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I am studying philosophy this year and in many courses we are speaking of Aristotle.

As I understood it, we are first not sure about the aim, period or even authenticity of all the writings we found from him.

Then, actual commentators do not always agree on the interpretation of some parts of his philosophy, such as his metaphysics I believe.

But still he has a more than prominent place in today's study of philosophy. I was thus wondering if there was among the Aristotle experts, or more generally among today philosophers, a consensus on what would be the most important/interesting question to ask him, supposing we won't have any issues getting understood.

If not, what do you think should be such a question?

  • I suppose I would ask him if he considered a fifth cause in his model of explanation using material, formal, efficient and final causes. Having questions to ask a philosopher are ways to position oneself to get more understanding. – Frank Hubeny Mar 23 '18 at 16:21
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    Since it was Aristotle who gets credit for the distinction between potential and actual infinity, I'd ask Ari what he thinks of Cantor's set theory and the axiom of infinity. Also, what's it like to be dead? – user4894 Mar 23 '18 at 17:09
  • Would he be proud of or dismayed by the poster on my professor's door that read: "Philosophy ends with Aristotle"? – Luke Sawczak May 20 '18 at 0:38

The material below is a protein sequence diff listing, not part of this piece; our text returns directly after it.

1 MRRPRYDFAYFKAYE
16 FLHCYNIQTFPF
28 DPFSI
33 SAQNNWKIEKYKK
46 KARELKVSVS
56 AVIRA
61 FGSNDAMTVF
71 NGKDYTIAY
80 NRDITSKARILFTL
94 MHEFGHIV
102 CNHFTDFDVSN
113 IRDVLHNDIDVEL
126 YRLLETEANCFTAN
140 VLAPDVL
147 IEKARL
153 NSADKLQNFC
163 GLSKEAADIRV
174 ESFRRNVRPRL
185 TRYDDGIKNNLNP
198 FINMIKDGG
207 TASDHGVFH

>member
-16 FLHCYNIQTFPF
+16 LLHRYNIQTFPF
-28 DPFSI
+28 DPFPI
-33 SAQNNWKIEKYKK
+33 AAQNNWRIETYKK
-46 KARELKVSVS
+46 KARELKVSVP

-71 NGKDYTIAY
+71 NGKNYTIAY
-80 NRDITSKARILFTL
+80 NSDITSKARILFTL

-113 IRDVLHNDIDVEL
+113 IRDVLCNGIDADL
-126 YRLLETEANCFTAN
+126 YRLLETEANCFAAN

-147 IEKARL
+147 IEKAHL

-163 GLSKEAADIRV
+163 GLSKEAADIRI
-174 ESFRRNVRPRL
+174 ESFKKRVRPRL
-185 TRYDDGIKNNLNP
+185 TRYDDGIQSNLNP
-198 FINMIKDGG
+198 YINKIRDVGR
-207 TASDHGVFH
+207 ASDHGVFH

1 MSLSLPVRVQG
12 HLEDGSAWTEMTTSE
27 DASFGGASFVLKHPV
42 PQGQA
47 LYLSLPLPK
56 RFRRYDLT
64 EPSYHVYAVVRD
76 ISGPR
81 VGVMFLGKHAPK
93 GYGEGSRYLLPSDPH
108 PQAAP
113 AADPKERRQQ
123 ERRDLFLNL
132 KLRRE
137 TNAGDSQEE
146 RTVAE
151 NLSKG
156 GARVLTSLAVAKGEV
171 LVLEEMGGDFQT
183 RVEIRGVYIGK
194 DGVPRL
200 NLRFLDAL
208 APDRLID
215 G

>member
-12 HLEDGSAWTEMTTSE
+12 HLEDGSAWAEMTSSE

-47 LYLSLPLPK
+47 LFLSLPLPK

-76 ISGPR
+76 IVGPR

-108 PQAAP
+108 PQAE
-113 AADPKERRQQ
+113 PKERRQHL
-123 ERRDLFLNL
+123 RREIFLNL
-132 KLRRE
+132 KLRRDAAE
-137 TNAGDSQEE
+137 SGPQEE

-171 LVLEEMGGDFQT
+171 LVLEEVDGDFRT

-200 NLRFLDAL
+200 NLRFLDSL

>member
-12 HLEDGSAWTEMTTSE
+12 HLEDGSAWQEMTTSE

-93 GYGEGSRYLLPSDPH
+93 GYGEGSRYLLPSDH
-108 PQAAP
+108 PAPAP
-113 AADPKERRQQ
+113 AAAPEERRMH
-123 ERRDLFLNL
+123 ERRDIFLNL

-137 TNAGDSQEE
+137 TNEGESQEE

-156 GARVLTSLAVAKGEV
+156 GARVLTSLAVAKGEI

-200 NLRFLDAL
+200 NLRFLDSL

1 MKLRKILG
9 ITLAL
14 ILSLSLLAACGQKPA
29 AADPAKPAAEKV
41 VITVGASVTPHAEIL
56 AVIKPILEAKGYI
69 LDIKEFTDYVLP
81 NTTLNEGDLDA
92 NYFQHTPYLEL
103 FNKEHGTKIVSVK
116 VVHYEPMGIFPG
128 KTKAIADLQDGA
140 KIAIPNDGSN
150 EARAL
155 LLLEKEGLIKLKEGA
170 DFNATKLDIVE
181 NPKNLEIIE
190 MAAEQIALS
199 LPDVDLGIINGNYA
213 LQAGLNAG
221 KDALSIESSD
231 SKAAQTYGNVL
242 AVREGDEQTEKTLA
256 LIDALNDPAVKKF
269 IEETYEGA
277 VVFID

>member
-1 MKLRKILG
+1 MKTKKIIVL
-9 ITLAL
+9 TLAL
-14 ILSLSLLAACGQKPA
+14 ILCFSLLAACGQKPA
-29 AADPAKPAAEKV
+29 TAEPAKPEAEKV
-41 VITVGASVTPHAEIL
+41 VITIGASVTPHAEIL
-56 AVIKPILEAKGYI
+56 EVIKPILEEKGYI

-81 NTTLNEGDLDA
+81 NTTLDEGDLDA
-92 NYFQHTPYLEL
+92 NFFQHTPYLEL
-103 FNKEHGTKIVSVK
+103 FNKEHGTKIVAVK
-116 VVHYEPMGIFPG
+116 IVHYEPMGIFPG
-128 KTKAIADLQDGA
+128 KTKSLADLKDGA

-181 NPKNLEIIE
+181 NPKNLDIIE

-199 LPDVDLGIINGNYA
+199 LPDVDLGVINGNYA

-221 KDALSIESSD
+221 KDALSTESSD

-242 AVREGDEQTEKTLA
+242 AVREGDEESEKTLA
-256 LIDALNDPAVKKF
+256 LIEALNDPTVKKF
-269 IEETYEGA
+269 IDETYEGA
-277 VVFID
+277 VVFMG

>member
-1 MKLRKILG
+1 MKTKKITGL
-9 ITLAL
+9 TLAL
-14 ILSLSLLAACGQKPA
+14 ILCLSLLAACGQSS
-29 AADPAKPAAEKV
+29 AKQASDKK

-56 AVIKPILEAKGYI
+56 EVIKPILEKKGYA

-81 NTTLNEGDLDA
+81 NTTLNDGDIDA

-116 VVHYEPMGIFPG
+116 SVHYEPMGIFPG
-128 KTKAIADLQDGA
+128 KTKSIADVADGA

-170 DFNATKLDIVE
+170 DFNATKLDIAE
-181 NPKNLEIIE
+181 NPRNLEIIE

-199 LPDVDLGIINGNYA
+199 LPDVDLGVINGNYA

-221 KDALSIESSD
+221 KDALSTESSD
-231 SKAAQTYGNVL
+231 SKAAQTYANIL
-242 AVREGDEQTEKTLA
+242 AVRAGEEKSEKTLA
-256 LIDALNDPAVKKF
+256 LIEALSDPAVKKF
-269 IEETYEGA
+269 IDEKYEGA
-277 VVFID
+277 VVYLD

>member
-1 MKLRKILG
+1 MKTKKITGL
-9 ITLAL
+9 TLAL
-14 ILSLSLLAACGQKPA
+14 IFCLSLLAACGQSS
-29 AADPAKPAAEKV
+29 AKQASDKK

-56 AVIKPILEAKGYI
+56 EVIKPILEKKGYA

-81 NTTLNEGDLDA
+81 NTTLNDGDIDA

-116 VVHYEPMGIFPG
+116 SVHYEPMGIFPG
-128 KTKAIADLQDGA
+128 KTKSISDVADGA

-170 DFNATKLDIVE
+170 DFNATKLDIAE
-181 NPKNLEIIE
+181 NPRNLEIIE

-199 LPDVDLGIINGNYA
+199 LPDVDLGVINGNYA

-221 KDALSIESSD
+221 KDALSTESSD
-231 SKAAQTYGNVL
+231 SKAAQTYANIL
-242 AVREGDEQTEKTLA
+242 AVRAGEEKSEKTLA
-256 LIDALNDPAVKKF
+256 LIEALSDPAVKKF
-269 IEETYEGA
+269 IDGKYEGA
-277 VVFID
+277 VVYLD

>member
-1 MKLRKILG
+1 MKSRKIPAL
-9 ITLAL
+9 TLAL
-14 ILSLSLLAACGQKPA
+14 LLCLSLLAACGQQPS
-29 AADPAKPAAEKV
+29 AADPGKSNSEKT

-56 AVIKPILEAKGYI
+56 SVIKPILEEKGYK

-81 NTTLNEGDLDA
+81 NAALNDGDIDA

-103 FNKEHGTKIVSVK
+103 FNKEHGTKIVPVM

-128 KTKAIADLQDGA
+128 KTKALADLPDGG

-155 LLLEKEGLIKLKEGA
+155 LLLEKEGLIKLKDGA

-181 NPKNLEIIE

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I would ask him why (if he knows) we have two ethical texts, the Nicomachean Ethics and the Eudemian Ethics, with three shared books. And as a related rider, which represents most accurately his settled views.

I might also ask how he found Alexander (the future Great) as a pupil.

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We know that Aristotle was a student of Plato. But Aristotle emancipated from his teacher. Aristotle in his Metaphysics, Book 1, Chapter 6 and 9, critizises Plato's theory of forms. And also most distinctly (Analytica posteriora, Book 1, Chap. 22):

The Forms we can dispense with, for they are mere sound without sense.

Aristotle was 37 when Plato died. At this time, both were active 20 years in Plato's academy. I would ask Aristotle:

How did Plato respond to your objections against his theory of forms?

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